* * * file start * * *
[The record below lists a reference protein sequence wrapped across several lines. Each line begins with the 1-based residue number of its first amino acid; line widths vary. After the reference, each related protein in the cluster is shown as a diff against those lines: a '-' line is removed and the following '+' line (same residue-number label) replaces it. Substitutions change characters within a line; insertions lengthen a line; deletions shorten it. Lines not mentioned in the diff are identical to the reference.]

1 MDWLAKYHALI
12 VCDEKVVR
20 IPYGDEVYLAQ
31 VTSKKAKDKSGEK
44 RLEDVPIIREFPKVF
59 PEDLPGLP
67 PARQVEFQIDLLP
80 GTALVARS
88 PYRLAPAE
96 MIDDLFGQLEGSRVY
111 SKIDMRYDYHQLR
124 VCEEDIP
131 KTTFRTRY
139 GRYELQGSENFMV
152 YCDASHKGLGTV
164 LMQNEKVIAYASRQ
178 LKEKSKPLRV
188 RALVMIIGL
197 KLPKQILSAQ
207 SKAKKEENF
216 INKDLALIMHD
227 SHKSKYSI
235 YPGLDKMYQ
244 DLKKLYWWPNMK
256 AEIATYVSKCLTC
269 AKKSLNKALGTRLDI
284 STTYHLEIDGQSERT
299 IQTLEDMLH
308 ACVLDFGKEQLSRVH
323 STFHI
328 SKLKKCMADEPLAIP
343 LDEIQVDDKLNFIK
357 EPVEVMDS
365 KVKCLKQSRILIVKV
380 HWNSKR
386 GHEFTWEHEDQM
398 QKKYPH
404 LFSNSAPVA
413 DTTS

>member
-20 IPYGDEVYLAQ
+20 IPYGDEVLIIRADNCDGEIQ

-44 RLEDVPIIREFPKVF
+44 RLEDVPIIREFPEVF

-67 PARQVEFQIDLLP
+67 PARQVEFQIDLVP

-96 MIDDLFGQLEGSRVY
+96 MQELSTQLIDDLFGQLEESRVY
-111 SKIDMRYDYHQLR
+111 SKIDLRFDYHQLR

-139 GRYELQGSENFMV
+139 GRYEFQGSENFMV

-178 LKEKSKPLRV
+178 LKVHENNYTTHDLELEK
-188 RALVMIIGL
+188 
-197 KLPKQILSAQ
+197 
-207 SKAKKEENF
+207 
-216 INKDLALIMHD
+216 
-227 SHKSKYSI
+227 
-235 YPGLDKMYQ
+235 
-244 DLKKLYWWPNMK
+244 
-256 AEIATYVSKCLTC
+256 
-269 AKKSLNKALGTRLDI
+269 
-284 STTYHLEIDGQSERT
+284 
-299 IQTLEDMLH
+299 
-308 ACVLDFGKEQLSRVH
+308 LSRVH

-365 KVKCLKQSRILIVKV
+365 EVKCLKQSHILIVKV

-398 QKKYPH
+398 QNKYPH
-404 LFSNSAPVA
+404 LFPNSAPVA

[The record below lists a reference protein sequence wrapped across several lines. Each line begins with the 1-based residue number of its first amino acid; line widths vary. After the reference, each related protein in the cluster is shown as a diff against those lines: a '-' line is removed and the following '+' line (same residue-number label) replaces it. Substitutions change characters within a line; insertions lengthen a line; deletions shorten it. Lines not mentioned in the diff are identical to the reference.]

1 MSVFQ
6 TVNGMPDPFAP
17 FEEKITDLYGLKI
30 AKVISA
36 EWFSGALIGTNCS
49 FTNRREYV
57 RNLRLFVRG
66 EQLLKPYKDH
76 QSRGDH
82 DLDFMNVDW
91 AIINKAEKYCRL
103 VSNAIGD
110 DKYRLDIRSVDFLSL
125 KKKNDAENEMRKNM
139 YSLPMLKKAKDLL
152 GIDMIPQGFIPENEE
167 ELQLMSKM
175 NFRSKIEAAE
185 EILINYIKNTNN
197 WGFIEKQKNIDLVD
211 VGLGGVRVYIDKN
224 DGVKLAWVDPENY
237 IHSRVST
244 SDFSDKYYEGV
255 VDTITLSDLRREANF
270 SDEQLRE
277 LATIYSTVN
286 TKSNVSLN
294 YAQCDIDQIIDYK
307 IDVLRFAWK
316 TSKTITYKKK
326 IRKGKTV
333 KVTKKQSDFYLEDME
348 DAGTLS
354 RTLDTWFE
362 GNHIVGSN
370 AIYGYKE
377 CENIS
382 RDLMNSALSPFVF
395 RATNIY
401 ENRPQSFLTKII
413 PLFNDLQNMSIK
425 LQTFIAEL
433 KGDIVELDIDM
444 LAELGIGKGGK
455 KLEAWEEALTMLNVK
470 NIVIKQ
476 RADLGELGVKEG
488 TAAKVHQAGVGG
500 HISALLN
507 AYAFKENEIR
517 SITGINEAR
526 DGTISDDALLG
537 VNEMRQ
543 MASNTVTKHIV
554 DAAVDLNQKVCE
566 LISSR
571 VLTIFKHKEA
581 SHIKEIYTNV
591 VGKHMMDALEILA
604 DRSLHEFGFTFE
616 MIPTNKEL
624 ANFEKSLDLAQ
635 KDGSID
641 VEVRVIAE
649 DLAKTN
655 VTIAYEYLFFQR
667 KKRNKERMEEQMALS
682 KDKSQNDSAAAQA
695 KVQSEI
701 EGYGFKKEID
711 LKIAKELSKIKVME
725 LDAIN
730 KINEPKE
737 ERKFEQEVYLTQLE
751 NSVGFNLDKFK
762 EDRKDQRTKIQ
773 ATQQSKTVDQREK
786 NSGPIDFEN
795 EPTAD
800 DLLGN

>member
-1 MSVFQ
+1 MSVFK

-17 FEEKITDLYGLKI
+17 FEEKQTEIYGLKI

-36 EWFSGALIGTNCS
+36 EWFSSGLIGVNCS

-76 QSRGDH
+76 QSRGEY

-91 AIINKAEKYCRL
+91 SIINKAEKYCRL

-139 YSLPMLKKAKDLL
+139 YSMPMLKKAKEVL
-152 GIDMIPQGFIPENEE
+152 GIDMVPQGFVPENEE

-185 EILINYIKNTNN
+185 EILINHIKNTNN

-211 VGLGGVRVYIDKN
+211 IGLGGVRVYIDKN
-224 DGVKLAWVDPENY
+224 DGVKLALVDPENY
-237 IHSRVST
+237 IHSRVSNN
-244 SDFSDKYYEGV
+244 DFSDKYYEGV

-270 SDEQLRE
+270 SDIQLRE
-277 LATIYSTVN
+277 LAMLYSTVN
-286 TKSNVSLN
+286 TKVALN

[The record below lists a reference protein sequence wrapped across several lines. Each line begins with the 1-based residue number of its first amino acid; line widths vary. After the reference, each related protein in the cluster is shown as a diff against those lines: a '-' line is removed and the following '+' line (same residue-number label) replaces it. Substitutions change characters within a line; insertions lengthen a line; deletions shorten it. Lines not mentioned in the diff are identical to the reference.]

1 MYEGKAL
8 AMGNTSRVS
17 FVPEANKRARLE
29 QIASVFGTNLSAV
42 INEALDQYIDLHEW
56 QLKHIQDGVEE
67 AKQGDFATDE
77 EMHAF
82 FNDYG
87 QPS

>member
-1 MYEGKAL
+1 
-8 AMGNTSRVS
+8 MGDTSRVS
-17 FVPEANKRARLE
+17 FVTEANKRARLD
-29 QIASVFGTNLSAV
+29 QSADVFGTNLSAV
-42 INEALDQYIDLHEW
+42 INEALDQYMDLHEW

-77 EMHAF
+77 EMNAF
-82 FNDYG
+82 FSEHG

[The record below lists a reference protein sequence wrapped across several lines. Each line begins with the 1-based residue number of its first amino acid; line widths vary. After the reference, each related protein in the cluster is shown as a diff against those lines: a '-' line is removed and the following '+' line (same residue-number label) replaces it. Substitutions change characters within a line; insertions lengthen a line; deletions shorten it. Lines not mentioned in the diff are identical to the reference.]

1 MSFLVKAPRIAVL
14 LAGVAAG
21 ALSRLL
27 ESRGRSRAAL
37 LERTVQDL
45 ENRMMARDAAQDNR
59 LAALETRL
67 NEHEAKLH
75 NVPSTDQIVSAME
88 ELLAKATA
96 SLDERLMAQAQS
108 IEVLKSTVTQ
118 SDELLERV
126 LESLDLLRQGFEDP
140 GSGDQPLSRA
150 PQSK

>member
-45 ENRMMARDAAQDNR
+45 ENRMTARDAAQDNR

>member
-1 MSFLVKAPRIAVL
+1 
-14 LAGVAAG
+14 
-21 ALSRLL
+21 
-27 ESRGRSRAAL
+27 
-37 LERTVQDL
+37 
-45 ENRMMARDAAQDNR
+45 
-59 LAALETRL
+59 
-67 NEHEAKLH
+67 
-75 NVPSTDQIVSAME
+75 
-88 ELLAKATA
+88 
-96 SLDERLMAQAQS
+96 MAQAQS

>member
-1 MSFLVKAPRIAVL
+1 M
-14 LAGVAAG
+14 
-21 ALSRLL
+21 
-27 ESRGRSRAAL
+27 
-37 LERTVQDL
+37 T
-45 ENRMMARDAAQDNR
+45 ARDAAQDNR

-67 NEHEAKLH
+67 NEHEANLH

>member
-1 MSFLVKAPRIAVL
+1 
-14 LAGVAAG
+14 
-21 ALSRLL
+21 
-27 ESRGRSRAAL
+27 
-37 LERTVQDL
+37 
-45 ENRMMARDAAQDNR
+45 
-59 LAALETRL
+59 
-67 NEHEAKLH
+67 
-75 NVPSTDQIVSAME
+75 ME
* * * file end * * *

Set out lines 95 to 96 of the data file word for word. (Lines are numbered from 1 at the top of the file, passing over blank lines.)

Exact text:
76 QSRGDH
82 DLDFMNVDW